The rhythm of the book follows the rhythm of the dance, Tango, an erotic `tease for two', with its circularity, its leg-hooking and displacement manoeuvres. It's the ultimate dance of the devil, and as we know, Satan has all the best tunes.

Throw away the creative writing text books, prescriptive ideas of plot and character construction, the trickery of narrative hooks. Satantango has no formulaic back-story `reveals', just a space in the narrative for that old-fashioned mechanism, the imagination. Short sentences? The novel has winding syntactical units like tentacles that reel you inexorably into the centre of the story. This is the real thing - the thing itself.

This was László Krasznahorkai's first novel, but it's a masterpiece of European literature beautifully translated. George Szirtes is a poet who knows that translation isn't simply the substitution of one word for another, but using the right word in the right place to convey the layers of meaning in a text, allowing the reader to experience the rhythms and textures of the original as faithfully as possible. Why did we have to wait twenty six years for a translation into the English language? Is this a symptom of the `dumbing down' of publishing generally over the last couple of decades?

This book demands your complete attention - it isn't an easy read, but it rewards perseverance with a breathtaking awareness of what literature can be and do when you throw away the rule-book. It's also unsettling. The stink of desolation will stick in your nostrils for a long time, tempting you to say `at least my life's not like this'. But can you be sure?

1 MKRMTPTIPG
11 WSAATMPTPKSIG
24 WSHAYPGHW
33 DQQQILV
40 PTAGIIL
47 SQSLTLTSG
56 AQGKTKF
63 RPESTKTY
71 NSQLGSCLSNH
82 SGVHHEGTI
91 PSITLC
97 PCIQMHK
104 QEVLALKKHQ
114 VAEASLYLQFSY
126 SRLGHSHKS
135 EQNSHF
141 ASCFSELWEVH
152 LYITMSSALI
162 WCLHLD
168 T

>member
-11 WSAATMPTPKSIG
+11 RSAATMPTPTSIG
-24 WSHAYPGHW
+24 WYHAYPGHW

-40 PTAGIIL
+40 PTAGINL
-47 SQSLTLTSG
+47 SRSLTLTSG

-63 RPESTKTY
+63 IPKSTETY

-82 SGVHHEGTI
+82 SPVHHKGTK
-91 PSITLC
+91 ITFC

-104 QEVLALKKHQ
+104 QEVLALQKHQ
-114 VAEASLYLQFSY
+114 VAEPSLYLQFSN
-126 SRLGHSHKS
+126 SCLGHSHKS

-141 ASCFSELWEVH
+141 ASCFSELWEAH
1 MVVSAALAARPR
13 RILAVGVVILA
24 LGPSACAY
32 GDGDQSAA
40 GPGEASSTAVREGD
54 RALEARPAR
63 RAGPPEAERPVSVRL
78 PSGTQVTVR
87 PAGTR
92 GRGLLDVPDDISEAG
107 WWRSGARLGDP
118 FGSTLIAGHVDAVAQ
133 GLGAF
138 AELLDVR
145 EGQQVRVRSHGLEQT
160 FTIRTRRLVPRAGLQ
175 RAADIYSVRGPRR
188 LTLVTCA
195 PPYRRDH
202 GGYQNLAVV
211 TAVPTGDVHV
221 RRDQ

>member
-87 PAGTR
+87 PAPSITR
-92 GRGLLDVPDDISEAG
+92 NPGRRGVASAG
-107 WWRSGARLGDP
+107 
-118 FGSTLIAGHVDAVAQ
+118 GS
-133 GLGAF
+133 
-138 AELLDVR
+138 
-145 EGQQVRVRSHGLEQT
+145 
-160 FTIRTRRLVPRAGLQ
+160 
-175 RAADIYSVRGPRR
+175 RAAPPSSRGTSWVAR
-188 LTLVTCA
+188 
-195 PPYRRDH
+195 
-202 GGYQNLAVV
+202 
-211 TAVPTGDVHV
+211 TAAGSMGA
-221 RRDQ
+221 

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4 of 4 people found the following review helpful
5.0 out of 5 stars "The imagination never stops working but we're not one jot nearer the truth,", 29 Mar 2013
This review is from: Sátántango (Hardcover)
Satantango, starts in some mouldering Hungarian hamlet, the home of the workers of a collective long since closed and stripped of anything of worth, and like the inhabitants of the hamlet forgotten by the outside world. In fact the only growth market appears to be rot and spiders, very little happens here. Within the first few pages we realise that the rot has spread to all and sundry, there is not a single character of worth, all are, to varying degrees, corrupt, paranoid and full of loathing whether of self or of their neighbours. We also learn that they are waiting for Irimias, who may or may not be Satan, not that this matters as these individuals are so deep into the morass of all that's bad about humanity, that Satan would be worried about contamination. The villagers wait at the inn for Irimias, who has been seen on the road heading their way with his sidekick Petrina, which is strange because Irimias, is supposed to be dead. Irimias has the ability to charm and mesmerise all to his way, even those who are deeply suspicious of him, still follow his bidding even parting with the collective's small pot of money. This leads to a series of events that breaks what little bonds they once held and violence erupts, although this is brief as all are so ensnared by Irimias machination, that they can see little else.